The people of Bolivia are rising and provide us with hope
Autor: Matt Kennard
Originally Published at Peace and Conflict Monitor on: 03/19/2010
There’s a game I’ve been playing recently. Any time I read the news and get
depressed about the parlous state of our world, I type “Bolivia” into Google
news and wait for the results. It’s really all you need to brighten up your
In the last month things such as this have popped up: Bolivian
women spearhead Morales revolution, which describes the decision by Bolivia’s
president, Evo Morales, to stock half his new cabinet with women, nearly half
of them indigenous. More recently there was this: Bolivian
president donates half pay to victims, which detailed Morales and his vice
president Alvaro García’s decision to donate half their March salaries to help
the victims of the Haiti and Chile earthquakes.
What is happening in Bolivia now – and has been
since MAS, or Movimiento al Socalismo, came to power in 2005 – is truly
inspiring. There has been a lot of talk about how the left is dead and Francis
Fukayama’s “End of History"
means we all have to accept that a global economic system that creates obscene
inequalities and mass starvation is the highest stage of social and economic
organisation our species can attain.
That might be true for an academic at
Johns Hopkins, but for everyone else looking to the future and something to
fight for, I ask them to kindly divert their gaze to Bolivia. It is the closest
thing we have to real democratic socialism: a government, but more importantly
a grassroots movement, committed to economic and gender equality, anti-racism,
free speech and every other ideal the left should hold dear.
In December last year MAS won their second five-year term with 67% of the
public vote, more than double the percentage won by their nearest opponent, Manfred Reyes
Villa. The re-election of an incumbent was particularly exceptional in
Bolivia. A country often dismissed by regional experts as “ungovernable” due to
its bloody history of military coups and mass public protests, it has seen only
a handful of presidents complete their terms in office. The FT now calls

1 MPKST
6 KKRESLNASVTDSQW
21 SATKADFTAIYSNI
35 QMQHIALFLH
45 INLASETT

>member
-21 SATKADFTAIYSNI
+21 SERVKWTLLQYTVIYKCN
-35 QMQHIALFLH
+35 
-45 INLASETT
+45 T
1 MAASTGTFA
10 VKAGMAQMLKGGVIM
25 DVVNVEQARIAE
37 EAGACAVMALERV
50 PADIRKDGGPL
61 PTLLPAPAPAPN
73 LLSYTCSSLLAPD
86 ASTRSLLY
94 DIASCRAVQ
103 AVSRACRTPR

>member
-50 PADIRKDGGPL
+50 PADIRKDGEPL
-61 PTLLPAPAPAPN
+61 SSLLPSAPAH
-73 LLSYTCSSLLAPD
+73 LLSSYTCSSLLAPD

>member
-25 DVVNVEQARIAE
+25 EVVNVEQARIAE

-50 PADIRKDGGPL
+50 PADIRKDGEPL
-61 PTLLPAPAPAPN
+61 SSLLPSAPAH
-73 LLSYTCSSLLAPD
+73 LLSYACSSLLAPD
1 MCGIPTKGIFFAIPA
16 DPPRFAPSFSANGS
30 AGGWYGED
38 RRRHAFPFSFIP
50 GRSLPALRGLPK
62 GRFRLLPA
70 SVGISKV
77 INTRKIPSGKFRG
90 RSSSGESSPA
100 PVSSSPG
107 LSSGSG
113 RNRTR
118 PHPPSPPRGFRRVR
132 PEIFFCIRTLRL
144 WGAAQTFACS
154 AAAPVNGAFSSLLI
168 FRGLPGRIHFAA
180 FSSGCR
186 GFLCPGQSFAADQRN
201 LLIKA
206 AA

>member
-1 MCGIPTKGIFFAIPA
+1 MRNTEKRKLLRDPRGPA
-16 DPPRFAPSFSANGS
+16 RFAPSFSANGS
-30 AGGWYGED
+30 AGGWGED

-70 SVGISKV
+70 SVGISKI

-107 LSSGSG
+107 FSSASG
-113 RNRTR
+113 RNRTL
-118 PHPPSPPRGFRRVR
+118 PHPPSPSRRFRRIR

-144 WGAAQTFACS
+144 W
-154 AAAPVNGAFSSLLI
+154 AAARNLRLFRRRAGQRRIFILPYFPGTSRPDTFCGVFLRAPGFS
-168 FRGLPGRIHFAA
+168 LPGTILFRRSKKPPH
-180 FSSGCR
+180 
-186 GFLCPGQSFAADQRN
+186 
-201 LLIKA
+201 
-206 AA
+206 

Morales “one of Latin America’s most popular leaders”.
Morales’s landslide victory was a clear sign of public support for the
present administration and the extensive social reforms they have implemented.
On coming to power in 2005, Morales pledged to see through a “democratic
revolution” in an attempt to alleviate poverty in Bolivia, the poorest country
in South America. The democratic revolution had its genesis in 2000 in what
were called the “water wars“, centred in the city of Cochabamba. The
water industry had just been privatised with the help of the neoliberal
government and the IMF and was run now by the US corporation Bechtel.
Prices soared and police were even instructed to arrest people collecting
rainwater to bypass the new prices. The indigenous community was up in arms and
Bechtel was forced out by the local communities. The indigenous movement, which
is based around small micro-democratic communities, went on to blockade La Paz.
The government shot dead a score of protesters in
2005, before the presidential incumbent was forced out and fled to Miami.
When Morales was elected he became the country’s first indigenous president
and his party embarked on a programme of “decolonising the state”. For Latin
America, the election of an indigenous leader had the same poignancy as Barack
Obama’s election in the US.
Throughout his mandate Morales has determinedly pursued a programme of
social change, including the part-nationalisation of the country’s energy
resources and a surge in social spending that has focused on conditional cash
transfers (whereby payments have been made to poor families on the condition
that they send their children to school.) These measures have seen Bolivia
record a fiscal surplus for the first time in 30 years; the country has been
predicted a higher growth rate this year than anywhere else in the Americas;
and poverty levels have dropped continually since MAS came to power. Even the
head of the IMF’s western hemisphere countries unit has praised the Morales
government for what he referred to as its “very responsible” macroeconomic
The backbone of Morales’s reform programme was the creation of a new
Bolivian constitution, which was ratified by a public referendum in 2009.
Morales has signalled that he will make the implementation of the new
constitution his main legislative priority at the start of his second term. In
a country that is often compared to apartheid South Africa, as the stark
divisions of poverty and inequality are marked along racial lines, this
constitution represents Bolivia’s Freedom Charter.
The texture of the modern Bolivian revolution is different to that of Hugo
Chávez’s Venezuela. It is a much more bottom-up revolution, and Morales is kept
on a tight leash by the democratic movement that was behind his rise to power
in a way Chávez isn’t. As you look to our election battle between a Labour
government that has been in power for 13 years and allowed inequality to worsen
and a Conservative cabinet full of reactionary Old Etonians, it’s easy to
despair. But when you do, look to Bolivia. The future lies in that small
landlocked Latin American country of 9 million people.
Bio: Matt Kennard graduated from University of Leeds in the UK.
Since then he has completed a Masters in Journalism from Columbia University in
New York City, where he lives now. He has written for the Guardian, Chicago
Tribune, Newsday, New Statesman, amongst others.